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Bestival’s Ben Turner discusses taking festivals international

By | Published on Monday 11 May 2015

Bestival Toronto 2015

Bestival co-founder Ben Turner appeared at the Live Touring Summit at Canadian Music Week last Friday, ostensibly to discuss the festival brand’s move outside the UK via its new Toronto edition due to take place next month, though he also had plenty of thoughts on the international festival market as a whole.

Explaining how Bestival differentiates itself in a crowded market place, Turner cited its creativity as being the most important factor, reckoning that when the festival first launched in the UK it did so in a sector dominated by events that just offered “burgers and bands”. But that creativity has cost implications. “We looked at selling Bestival six or seven years ago”, he admitted. “But the minute buyers saw our creative spend they said, ‘These guys are crazy, let’s not go near them'”.

Ultimately, he said, the decision to keep Bestival independent was the right one, even if he understands why other festivals look to ally with major players. Though he reckons such alliances are bad for the independent festival sector in general. Noting Bonnaroo’s recent deal with Live Nation, he said: “I think the Bonnaroo owners are pretty strong willed, so I don’t think Bonnaroo will change, it’s a strategic alliance, but that’s still a concern”.

Though the biggest challenge for the festival market, Turner mused, is the increasing cost of big name acts. “The agent world has to take note of what we’re saying”, he told his audience. “It can’t always be a million dollars, two million dollars a time. We have a huge internal fight for talent budget every year at Bestival. Every year the prices go up, but we have to compete or die”.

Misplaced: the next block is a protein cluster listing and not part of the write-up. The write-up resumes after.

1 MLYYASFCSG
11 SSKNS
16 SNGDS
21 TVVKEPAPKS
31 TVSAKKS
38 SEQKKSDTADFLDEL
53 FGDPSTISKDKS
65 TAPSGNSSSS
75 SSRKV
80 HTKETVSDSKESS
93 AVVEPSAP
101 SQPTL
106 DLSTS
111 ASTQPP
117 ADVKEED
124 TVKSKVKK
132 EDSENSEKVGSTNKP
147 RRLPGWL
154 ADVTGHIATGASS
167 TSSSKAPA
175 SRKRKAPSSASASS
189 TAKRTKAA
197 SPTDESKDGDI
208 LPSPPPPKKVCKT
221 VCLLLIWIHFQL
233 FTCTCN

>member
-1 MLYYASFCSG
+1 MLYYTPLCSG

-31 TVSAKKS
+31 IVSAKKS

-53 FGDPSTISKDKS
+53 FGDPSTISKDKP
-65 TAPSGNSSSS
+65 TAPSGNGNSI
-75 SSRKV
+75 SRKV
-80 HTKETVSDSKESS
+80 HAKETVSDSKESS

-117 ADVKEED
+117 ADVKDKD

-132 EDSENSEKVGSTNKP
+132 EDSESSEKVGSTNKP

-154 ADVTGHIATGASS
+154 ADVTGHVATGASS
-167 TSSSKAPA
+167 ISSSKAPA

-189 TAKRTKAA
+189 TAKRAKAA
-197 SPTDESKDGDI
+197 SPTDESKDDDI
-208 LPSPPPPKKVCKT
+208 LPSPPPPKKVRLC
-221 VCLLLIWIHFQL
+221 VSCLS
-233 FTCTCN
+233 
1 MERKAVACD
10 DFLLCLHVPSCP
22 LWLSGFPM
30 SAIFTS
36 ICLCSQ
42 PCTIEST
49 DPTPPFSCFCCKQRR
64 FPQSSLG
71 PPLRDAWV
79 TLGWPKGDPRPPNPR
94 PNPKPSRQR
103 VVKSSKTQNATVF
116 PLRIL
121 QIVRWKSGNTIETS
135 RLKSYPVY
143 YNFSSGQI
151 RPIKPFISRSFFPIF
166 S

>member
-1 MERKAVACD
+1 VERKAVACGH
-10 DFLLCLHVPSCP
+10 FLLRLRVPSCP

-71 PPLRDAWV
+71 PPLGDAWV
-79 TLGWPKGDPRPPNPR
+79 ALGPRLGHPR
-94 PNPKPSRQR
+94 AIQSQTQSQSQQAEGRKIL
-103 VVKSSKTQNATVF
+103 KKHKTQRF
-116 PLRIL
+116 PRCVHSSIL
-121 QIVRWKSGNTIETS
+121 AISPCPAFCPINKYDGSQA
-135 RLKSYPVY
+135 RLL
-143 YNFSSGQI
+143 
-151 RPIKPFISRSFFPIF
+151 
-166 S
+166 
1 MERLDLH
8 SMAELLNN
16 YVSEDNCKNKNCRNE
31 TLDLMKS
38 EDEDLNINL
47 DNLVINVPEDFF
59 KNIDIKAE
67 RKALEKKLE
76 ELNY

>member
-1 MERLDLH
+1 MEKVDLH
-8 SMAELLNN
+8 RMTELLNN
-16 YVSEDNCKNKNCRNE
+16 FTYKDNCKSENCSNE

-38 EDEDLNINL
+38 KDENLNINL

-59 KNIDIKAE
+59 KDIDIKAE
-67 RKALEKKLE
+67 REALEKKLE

Nevertheless, Turner was positive about the future of festivals, identifying Asia – where his dance industry conference IMS recently launched a new event – as a particular area for growth. “Asia is a hugely exciting opportunity. IMS decided to do something in Asia, just to see what we could do. We had a local partner, and we learned about the amazing opportunity that’s out there”.

As for further growing the Bestival brand, he added: “We’re getting bizarre offers for Bestival in unusual places. I think you’re going to see a growth in international festival brands. The interest Coachella gets around the world is mind-blowing”.

But, he cautioned, it’s important to be careful when taking an established festival brand into new territories. “We’ve dealt with promoters who’ve built up something independently over the years in their home territory, and then in rolls the Ultra Festival and that means the existing event will never be able to book any of the big acts again. It’s not right that the little guy gets squeezed out. I really hope that Bestival has been seeded into Toronto in an honest way. We were going to come in and potentially do something bigger, but I’m glad we haven’t, we’re starting small, just like we did in England”.

Of course not everyone can travel the world to experience all these festivals and, as a slight aside, Turner noted the hype surrounding virtual reality, suggesting that, while the focus is currently on gaming, it could be a big deal for the live music industry too. “Virtual reality is the next big ticketing innovation”, he said. “Watching bands in your living room. I don’t think you can recreate the club experience that way, but for live gigs and sport, I think it has really exciting potential”.